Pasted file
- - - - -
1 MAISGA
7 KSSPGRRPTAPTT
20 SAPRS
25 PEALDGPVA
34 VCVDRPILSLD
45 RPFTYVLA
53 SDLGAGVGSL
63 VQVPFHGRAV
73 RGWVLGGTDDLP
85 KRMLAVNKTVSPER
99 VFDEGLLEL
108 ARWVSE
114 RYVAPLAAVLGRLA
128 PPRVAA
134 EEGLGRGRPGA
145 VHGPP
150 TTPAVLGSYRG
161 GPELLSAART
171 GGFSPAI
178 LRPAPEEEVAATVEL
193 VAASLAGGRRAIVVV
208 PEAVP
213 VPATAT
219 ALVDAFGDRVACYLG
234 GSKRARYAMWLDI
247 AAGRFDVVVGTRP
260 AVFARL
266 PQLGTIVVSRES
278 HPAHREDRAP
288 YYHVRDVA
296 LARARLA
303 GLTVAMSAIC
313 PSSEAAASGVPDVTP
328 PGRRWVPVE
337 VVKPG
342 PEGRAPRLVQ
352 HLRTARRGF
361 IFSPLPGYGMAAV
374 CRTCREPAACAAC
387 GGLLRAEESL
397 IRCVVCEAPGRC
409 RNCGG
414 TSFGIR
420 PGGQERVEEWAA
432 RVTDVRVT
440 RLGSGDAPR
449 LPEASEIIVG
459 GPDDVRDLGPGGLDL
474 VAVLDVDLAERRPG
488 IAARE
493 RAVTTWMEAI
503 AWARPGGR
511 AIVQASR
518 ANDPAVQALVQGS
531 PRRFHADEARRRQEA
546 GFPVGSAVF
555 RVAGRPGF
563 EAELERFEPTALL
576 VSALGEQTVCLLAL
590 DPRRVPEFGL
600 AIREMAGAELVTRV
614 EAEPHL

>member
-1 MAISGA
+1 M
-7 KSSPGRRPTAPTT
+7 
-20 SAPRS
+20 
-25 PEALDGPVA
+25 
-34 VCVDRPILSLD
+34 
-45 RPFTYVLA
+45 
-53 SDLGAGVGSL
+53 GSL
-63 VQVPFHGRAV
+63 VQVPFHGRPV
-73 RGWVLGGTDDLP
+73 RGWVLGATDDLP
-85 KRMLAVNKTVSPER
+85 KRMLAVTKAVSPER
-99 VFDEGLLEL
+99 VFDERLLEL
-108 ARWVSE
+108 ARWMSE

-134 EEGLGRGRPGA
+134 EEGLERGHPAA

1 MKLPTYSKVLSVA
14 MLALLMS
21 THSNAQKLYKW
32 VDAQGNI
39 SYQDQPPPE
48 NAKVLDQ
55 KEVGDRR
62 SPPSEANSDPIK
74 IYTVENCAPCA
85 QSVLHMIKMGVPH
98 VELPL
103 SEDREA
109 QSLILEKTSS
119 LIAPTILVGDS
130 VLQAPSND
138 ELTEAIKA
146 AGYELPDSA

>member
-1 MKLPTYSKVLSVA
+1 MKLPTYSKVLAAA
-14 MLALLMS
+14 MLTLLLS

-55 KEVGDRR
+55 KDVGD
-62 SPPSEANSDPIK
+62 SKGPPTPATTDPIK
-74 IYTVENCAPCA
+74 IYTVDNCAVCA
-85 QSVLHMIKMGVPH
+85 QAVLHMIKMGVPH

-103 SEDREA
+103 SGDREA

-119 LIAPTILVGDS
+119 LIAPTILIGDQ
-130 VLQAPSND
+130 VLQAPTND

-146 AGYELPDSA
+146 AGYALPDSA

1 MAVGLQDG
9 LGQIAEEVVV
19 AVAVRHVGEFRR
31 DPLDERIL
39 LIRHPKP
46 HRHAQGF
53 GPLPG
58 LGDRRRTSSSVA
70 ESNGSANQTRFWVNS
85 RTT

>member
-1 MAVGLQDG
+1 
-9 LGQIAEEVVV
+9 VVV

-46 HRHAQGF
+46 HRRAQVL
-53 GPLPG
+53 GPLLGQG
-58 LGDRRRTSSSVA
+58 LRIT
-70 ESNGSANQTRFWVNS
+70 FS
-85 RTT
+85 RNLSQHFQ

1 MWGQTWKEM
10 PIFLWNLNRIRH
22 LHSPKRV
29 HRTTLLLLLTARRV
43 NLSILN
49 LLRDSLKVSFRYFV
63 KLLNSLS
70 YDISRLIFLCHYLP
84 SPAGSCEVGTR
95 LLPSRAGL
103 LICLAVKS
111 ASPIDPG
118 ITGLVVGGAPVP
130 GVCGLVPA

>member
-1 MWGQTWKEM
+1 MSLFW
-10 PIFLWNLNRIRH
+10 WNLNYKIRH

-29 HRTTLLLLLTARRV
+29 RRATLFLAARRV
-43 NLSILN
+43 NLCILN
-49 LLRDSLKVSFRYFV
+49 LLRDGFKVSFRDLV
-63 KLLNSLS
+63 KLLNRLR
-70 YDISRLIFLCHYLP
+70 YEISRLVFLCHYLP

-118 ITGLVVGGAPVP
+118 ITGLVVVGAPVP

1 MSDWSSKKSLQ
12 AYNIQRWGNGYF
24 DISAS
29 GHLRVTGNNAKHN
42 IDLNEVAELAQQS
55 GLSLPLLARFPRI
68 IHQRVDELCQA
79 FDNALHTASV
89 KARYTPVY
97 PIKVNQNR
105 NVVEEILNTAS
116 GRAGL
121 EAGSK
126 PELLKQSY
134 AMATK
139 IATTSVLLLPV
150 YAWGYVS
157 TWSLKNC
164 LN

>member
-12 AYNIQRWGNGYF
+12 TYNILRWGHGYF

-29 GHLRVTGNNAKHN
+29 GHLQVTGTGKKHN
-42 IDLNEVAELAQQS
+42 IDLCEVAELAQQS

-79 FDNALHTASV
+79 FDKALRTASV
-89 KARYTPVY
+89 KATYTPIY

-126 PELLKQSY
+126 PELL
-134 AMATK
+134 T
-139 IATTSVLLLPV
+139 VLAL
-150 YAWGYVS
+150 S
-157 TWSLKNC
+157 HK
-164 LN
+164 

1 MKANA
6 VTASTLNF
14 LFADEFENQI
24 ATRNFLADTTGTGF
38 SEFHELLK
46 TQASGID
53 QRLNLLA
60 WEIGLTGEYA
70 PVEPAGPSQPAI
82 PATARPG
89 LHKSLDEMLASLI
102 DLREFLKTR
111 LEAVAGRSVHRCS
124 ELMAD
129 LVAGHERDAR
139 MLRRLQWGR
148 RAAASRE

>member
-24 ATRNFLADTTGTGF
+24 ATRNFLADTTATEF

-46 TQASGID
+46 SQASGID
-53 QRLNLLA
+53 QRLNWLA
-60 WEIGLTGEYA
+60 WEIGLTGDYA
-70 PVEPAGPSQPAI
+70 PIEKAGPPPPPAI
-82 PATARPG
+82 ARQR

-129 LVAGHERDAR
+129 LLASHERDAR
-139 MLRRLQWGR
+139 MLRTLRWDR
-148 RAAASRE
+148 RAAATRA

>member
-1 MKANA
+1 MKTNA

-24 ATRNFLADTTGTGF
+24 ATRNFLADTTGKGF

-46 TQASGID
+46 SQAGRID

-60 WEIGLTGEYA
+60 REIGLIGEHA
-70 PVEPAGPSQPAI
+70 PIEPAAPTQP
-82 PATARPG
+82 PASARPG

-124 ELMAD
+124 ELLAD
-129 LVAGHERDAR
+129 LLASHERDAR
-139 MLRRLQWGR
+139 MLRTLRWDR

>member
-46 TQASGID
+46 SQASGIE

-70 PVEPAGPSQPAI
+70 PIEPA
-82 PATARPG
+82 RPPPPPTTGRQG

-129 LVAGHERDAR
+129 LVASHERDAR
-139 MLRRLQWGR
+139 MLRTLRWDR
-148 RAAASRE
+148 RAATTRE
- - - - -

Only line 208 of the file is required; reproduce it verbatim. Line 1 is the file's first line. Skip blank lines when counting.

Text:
-42 IDLNEVAELAQQS